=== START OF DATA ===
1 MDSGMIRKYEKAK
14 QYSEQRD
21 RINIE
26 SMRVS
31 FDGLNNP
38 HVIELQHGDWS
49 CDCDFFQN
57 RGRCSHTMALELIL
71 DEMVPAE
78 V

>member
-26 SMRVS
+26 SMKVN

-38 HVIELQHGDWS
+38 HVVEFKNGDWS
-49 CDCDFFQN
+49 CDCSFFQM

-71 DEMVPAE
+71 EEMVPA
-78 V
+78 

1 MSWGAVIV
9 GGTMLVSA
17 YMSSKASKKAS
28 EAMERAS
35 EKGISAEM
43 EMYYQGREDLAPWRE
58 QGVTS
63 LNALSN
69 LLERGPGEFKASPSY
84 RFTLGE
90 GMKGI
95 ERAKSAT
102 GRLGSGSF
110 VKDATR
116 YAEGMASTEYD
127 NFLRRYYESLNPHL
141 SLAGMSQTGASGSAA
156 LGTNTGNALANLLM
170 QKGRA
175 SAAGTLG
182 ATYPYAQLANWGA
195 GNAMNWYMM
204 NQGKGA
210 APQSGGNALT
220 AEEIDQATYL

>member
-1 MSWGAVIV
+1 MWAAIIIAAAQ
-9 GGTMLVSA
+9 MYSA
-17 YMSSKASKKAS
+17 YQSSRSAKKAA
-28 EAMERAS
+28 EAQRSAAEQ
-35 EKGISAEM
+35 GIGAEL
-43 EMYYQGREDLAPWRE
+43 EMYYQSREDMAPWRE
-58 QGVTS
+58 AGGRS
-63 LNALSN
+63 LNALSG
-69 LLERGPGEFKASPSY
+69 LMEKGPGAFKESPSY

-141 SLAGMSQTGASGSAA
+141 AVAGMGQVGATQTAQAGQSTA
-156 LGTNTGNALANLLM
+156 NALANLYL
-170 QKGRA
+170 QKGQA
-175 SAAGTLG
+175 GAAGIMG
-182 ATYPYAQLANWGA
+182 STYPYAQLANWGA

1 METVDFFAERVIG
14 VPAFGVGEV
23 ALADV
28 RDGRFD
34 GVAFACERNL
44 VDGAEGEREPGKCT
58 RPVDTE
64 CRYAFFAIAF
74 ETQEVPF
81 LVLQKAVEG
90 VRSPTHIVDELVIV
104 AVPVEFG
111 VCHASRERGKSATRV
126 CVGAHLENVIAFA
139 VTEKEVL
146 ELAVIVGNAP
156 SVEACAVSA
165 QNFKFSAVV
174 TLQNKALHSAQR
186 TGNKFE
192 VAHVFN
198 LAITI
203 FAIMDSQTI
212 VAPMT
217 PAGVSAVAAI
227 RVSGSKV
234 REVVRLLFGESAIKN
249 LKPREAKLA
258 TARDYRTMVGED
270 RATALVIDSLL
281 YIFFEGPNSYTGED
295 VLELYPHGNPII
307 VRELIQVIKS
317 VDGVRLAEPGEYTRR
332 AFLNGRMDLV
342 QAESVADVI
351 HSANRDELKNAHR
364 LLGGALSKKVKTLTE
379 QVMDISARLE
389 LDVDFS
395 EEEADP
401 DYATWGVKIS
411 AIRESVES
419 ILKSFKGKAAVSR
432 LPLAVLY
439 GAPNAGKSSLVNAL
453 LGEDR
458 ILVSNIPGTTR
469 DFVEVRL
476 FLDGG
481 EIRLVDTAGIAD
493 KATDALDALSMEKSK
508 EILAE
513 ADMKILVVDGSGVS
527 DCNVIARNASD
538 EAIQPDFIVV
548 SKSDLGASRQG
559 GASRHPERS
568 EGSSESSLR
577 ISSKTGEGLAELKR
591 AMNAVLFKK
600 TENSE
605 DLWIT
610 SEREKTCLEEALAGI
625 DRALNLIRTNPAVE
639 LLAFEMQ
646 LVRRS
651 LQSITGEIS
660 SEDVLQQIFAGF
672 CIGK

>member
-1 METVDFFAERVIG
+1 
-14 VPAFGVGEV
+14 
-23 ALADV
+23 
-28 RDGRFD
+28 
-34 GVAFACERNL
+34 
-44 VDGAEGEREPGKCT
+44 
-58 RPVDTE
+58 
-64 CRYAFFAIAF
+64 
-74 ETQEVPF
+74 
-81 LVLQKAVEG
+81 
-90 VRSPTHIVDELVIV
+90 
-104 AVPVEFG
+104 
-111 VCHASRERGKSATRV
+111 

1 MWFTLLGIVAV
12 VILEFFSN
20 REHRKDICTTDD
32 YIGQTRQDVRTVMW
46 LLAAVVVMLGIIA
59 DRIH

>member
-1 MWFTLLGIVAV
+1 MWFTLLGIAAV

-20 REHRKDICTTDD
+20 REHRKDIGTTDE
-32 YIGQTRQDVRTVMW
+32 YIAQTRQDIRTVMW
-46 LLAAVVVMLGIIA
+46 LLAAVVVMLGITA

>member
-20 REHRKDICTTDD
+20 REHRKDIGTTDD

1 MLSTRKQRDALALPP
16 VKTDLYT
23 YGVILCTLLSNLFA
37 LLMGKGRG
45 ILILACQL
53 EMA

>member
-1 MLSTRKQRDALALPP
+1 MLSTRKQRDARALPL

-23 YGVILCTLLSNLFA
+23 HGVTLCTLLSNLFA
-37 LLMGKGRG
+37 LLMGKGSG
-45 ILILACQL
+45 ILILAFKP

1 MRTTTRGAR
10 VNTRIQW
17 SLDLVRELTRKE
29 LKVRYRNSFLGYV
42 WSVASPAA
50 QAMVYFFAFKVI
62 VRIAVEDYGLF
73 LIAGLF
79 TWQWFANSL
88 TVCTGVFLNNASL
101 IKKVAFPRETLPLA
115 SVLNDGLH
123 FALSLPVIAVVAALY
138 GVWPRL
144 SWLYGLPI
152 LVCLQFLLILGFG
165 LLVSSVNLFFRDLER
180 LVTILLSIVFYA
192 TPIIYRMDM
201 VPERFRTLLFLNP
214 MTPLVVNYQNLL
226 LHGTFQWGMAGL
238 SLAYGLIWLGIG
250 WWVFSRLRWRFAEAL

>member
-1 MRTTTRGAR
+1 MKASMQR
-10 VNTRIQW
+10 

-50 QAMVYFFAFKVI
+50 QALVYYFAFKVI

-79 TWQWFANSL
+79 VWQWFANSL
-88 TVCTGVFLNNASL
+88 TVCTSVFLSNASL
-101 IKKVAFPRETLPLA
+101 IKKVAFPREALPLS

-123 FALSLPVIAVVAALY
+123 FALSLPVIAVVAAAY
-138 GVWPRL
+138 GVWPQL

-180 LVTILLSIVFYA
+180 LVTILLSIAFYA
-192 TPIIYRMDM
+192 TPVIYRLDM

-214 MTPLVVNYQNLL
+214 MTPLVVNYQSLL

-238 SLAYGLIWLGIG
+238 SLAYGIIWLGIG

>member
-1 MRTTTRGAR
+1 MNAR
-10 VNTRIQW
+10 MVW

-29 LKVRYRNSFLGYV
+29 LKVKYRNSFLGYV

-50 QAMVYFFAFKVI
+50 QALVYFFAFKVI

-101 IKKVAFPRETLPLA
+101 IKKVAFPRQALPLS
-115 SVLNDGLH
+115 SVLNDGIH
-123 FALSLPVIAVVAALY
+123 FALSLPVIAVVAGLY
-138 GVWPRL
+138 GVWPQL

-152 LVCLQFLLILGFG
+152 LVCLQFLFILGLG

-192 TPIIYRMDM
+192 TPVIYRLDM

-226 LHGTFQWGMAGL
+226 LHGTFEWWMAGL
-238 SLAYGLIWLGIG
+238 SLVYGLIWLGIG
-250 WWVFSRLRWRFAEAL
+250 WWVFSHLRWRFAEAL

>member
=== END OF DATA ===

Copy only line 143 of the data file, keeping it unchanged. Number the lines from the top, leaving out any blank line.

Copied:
651 LQSITGEIS